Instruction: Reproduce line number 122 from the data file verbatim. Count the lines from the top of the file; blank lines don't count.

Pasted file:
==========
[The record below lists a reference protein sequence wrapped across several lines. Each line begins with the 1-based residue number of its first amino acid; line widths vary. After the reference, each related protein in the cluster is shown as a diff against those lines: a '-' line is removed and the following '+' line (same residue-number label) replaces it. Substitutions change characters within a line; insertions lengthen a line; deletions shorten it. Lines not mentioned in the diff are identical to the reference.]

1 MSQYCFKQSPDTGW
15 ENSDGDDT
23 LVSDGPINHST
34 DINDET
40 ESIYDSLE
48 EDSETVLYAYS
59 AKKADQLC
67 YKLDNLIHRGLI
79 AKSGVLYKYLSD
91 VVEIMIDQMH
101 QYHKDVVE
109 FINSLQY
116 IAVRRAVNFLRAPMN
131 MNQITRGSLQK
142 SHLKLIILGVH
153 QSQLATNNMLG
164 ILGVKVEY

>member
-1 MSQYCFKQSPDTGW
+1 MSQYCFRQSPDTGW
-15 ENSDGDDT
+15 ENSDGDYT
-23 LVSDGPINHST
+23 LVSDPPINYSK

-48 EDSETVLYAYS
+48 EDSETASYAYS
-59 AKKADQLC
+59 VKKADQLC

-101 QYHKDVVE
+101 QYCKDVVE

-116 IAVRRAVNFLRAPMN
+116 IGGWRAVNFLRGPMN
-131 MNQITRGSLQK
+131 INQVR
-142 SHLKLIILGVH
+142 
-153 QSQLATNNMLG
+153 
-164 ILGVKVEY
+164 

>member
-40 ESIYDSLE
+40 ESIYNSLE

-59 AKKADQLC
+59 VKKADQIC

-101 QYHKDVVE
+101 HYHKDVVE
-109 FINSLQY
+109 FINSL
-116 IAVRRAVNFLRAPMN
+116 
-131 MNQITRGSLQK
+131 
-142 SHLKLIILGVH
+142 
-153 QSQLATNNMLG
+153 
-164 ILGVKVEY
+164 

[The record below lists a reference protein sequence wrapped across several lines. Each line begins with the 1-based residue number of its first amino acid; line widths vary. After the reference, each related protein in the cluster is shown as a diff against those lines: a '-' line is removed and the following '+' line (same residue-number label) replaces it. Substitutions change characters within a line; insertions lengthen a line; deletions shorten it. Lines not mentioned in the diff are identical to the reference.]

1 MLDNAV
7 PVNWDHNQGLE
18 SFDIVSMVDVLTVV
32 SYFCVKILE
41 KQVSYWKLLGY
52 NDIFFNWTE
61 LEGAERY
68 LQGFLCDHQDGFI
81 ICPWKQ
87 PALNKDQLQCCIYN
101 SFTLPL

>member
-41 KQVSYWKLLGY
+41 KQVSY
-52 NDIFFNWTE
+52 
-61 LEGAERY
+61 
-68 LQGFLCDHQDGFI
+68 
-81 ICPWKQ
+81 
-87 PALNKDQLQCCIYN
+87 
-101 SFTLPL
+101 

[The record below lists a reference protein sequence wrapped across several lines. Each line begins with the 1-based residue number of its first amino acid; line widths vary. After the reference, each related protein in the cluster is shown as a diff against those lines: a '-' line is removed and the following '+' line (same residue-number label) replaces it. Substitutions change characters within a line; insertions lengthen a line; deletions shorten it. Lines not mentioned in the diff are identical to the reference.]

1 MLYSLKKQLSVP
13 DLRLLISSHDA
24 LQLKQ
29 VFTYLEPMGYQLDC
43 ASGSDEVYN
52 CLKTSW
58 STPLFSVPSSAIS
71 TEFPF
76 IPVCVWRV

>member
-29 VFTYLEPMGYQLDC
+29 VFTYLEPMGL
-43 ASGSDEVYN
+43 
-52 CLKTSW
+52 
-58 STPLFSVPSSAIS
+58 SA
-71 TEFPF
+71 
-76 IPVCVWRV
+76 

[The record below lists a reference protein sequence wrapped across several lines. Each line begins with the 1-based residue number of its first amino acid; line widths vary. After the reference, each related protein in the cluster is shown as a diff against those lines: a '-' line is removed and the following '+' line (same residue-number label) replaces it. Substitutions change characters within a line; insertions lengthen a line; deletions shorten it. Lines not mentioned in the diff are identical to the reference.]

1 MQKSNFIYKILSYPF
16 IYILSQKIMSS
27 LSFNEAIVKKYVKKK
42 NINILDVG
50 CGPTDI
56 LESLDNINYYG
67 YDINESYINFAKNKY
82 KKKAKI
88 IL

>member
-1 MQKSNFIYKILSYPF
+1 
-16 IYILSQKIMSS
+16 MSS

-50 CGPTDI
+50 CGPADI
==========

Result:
-1 MQKSNFIYKILSYPF